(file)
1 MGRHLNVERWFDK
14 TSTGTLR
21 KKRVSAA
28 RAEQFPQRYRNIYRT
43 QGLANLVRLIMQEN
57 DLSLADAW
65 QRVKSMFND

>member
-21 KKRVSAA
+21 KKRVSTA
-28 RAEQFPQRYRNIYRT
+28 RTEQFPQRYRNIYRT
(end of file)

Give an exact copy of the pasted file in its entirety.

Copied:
1 MGRHLNVERWFDK
14 TSTGTLR
21 KKRVSAA
28 RAEQFPQRYRNIYRT
43 QGLANLVRLIMQEN
57 DLSLADAW
65 QRVKSMFND

>member
-21 KKRVSAA
+21 KKRVSTA
-28 RAEQFPQRYRNIYRT
+28 RTEQFPQRYRNIYRT